““Diagnosticians and therapists have to understand the demands you make on your body,” says McCall’s wife, Anna Lackschewitz, who is also a professional musician. “Lots of doctors just shrugged off his concerns about needing a higher level of performance.” Another doctor told him ‘wait and see.’ They have no idea that this is our livelihood.”

Not so with the MPPA, where McCall found support and help to strengthen weak muscles and adapt his playing style. Lackschewitz and McCall were so happy with how McCall was treated that they referred all four of their children, two who now dance professionally. Recently Lackschewitz, principal violist of the Fox Theatre Orchestra, underwent therapy for a pinched nerve in her neck.

The MPPA was established in 1988 by the late Jerome Gilden, an orthopedic specialist in the School of Medicine and Barnes-Jewish Hospital. He retired in 1998, but in 2004, the program was revived by Hunt, Khoo-Summers and Heidi Prather, DO, orthopedic surgery professor and chief of the section of physical medicine and rehabilitation. Prather and Hunt are physiatrists — specialists in physical medicine and rehabilitation who focus on non-surgical musculoskeletal care. They excel at linking symptoms to root causes and, unlike orthopedic surgeons, are not body-part specific.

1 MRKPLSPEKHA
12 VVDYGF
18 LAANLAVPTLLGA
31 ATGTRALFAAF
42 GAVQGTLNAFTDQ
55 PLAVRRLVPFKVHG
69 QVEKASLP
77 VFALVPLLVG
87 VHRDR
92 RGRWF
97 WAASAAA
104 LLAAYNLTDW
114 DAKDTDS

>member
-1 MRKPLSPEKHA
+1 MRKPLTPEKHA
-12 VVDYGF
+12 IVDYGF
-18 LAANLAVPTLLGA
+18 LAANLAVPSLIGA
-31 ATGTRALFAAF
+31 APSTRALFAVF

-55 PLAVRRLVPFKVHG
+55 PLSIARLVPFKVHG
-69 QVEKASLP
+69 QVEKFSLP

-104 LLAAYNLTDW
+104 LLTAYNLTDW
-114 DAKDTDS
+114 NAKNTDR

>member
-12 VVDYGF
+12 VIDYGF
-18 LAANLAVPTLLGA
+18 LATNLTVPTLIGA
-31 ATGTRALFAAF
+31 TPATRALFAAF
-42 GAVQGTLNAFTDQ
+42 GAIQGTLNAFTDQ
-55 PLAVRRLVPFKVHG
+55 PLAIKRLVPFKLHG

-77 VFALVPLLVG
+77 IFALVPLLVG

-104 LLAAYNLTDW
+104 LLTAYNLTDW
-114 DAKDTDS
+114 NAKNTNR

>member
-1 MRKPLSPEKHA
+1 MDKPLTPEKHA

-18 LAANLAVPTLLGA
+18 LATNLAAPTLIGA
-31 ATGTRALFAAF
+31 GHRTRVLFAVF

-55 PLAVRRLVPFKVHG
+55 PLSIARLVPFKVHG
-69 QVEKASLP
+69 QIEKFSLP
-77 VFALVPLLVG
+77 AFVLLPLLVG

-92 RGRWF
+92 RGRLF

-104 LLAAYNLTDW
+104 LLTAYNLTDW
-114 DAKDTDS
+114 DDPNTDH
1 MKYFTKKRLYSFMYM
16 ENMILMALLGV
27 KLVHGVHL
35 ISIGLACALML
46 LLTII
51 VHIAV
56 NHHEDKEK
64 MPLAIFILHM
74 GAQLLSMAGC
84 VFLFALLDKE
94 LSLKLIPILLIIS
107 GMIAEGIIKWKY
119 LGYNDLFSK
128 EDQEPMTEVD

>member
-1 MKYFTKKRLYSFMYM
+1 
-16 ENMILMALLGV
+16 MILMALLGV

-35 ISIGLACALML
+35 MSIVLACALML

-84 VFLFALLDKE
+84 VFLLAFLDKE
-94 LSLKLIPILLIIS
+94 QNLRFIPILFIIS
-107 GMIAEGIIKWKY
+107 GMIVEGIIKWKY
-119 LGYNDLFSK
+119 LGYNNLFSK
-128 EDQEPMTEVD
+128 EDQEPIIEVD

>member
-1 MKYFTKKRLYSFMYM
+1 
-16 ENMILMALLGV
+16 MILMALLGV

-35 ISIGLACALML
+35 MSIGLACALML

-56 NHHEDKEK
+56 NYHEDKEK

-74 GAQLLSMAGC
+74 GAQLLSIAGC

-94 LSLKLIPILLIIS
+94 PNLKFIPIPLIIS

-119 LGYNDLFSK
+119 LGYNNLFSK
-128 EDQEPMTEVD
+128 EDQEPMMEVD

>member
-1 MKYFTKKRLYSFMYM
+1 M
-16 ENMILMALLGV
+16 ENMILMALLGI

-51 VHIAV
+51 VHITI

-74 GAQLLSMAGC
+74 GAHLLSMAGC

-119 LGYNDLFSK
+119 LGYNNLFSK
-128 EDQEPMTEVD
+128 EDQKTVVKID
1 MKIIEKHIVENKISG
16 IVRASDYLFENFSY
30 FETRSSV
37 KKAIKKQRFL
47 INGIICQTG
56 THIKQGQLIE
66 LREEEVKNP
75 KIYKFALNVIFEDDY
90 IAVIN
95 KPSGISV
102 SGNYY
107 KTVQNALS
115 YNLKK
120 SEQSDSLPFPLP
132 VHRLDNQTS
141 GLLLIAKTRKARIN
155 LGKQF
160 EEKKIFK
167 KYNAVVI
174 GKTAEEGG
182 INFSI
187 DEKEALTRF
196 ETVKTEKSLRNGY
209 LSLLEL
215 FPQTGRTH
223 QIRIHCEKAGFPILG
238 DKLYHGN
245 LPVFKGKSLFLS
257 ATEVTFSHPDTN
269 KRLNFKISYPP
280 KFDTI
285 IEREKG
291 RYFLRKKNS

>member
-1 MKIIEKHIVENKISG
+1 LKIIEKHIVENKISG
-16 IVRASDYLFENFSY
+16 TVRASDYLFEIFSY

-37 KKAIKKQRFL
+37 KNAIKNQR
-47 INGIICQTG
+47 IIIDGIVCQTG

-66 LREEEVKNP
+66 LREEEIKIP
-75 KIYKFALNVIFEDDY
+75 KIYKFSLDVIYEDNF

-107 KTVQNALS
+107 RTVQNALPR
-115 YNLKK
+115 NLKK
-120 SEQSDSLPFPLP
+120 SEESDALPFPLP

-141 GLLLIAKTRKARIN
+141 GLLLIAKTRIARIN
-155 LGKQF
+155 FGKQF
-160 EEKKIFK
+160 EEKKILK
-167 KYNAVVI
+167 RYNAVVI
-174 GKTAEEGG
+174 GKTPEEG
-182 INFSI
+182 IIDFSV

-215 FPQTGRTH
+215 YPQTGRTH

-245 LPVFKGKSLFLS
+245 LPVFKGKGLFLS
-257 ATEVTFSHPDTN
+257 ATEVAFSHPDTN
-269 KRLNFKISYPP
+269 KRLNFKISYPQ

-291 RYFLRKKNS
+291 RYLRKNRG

Two years ago Aaron Chamberlain, an elbow and shoulder surgeon, joined the group.

Because of their experience as performing artists, they bring zeal and understanding to their clinical work: Hunt and Khoo-Summers as dancers, Prather on trumpet and Chamberlain on violin.

“We understand where they (the artists) are coming from,” says Khoo-Summers, danced professionally in Chicago before injuring both her knees. Now an assistant professor in the Program in Physical Therapy and the Department of Orthopedic Surgery, she found her niche in rehabilitating performing artists.

“We understand that need to perform, to make your body do things it is not built for. Most often if you go to someone who doesn’t understand that need to perform, they’ll say, ‘if it hurts to dance, don’t dance.’”

Together, Hunt and Khoo-Summers, diagnose problems by observing patients in motion. In addition to traditional exercise equipment, such as treadmills, an elliptical, bikes and a universal gym, the physical therapy clinic boasts a ballet barre and special flooring for dancers.

“If you test performing artists in the office in standard fashion to see if they have good muscle strength, their strength will be fine,” she said. “But if they can’t maintain the posture they need because of fatigue then you have to develop a training program to work more toward endurance and posture retraining.”